“Okay — stop goofing around,” Kelly insisted. “We’ve got work to do. This is serious and we don’t have a lot of time to make decisions. We can form 2-, 4- or 6-runner teams to take on a 3.5km trail loop for a distance of either 50km or 100km. I don’t know about you, but I’m clumsy and I’m still willing to give that baton a try.”
“I’m up for doing it, but not with you!” laughed a guy who had heard the raucous chatter and come out of his office to join in. “Anyone who admits to being clumsy can’t be on my team.”
Kelly sighed and rolled her eyes. “Silly boy — why don’t you form an all-male team so my girls and I can beat you handily.”
“Seriously, I heard that Jeri Chua and Vlad Ixel are going to be there,” he said ignoring her. “Those two are legends in my opinion. I just looked up the event details on my tablet and this event had my name written all over it the moment I saw that there would be music, food and fun.”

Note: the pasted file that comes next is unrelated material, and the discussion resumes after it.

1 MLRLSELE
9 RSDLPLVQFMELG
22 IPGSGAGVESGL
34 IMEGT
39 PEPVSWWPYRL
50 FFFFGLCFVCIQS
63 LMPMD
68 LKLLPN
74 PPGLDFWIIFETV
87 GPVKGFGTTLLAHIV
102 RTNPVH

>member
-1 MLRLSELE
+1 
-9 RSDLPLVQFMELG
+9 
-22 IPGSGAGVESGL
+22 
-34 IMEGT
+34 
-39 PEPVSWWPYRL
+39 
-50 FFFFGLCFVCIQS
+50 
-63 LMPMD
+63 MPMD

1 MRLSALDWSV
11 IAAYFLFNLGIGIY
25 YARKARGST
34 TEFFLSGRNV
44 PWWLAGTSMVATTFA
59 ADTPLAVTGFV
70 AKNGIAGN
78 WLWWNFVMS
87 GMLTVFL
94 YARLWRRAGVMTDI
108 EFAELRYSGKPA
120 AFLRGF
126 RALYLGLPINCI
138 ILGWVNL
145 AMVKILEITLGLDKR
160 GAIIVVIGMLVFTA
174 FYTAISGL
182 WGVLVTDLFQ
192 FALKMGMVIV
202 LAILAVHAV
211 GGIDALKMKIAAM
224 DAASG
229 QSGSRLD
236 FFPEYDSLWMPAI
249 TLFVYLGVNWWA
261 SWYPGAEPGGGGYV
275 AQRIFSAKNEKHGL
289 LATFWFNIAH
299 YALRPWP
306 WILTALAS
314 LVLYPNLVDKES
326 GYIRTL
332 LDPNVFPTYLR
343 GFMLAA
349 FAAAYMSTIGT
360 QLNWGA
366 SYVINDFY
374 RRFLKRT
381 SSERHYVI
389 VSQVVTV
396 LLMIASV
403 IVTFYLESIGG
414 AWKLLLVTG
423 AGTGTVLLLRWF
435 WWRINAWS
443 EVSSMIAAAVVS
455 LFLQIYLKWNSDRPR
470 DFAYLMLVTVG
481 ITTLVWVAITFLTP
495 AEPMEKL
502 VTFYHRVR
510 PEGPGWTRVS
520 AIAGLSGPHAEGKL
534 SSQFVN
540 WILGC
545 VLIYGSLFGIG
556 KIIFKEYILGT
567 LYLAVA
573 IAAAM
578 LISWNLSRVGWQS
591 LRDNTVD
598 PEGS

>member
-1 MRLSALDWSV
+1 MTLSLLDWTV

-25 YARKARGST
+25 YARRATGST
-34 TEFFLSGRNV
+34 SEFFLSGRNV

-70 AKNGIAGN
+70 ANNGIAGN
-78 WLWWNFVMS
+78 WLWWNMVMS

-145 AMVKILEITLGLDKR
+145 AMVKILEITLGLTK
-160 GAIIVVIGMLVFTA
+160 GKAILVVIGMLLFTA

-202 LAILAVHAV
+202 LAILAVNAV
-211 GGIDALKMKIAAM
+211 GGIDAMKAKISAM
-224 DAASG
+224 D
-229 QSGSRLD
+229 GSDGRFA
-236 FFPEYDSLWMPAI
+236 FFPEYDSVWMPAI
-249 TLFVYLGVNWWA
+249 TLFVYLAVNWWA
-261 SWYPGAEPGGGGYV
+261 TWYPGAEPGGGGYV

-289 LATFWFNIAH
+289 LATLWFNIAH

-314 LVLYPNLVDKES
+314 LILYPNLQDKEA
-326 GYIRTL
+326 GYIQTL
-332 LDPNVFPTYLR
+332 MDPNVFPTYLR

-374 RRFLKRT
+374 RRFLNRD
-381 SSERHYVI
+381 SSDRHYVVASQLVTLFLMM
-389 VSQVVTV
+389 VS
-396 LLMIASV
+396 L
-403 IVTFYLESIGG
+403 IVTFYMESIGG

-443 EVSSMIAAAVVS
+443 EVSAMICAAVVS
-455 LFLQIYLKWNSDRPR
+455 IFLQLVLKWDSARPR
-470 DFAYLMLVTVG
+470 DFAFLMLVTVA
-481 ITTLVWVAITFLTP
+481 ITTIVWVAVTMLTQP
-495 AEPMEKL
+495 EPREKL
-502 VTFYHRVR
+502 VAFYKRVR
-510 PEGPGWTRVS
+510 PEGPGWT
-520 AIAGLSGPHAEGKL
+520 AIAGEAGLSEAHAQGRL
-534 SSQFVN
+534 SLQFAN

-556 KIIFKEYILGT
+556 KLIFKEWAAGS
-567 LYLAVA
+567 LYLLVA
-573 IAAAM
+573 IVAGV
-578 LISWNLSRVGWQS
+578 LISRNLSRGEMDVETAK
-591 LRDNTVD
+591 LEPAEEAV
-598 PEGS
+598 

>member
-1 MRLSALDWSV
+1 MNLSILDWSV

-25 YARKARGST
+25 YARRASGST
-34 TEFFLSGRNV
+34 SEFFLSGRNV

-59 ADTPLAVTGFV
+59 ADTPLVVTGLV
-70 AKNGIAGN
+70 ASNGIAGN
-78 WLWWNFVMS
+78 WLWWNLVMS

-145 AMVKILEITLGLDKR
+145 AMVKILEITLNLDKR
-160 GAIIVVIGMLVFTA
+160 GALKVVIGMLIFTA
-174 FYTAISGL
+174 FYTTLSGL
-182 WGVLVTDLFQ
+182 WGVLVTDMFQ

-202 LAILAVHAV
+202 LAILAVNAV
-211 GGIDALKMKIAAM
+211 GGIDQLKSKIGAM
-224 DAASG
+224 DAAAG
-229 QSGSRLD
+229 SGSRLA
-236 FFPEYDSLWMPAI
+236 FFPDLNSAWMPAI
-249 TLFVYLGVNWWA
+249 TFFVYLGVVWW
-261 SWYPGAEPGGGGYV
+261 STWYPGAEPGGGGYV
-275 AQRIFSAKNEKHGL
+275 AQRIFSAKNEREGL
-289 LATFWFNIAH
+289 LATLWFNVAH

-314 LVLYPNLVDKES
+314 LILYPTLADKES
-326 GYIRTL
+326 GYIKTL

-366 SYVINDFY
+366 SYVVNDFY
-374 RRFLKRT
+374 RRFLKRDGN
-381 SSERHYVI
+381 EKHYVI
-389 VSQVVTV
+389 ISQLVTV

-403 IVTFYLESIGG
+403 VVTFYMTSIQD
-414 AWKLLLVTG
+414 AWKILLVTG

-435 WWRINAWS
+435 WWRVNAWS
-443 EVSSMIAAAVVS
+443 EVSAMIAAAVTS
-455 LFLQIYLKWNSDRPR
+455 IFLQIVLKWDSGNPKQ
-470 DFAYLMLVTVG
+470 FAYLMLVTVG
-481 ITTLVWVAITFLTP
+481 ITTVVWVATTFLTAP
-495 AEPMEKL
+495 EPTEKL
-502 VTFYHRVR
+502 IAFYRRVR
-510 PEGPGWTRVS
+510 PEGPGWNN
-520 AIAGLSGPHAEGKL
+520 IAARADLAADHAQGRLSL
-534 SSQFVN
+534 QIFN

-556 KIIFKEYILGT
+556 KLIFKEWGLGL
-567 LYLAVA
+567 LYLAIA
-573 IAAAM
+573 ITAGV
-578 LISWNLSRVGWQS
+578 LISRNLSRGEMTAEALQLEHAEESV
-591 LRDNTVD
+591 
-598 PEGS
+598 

“I want to do the yoga classes and if I bring my kids, there’s stuff for them to do, too,” Kelly replied.
Throughout this exchange, Jasmine grew more and more depressed. She shut her office door, dumped her half-eaten lunch into the trash and returned to her project, wiping tears from her eyes.
Absorbed in her work, she didn’t notice the sun setting over the Singapore skyline as dusk settled over the city. She had buried her sadness in her work — again — and nearly jumped out of her skin when someone knocked on her office door.
Kelly popped her head in and grinned. “I’m not sure if you remember me. I’m Kelly. I thought I was a workaholic, but you seem to be the queen in this department. When do you relax?”
Jasmine felt confused. What did this woman want? Why so friendly? “Can I sit down?” she asked. Jasmine pointed to the chair on the other side of her desk.
Kelly sat down and leaned toward Jasmine. “Listen, I’ve been told that you’re not much of a social butterfly, but I’m fairly new here, too, and I thought I might ask if you have any interest in running.”
Jasmine looked down at her body and blushed. “I ran back home,” she said. “I’m not in very good shape.”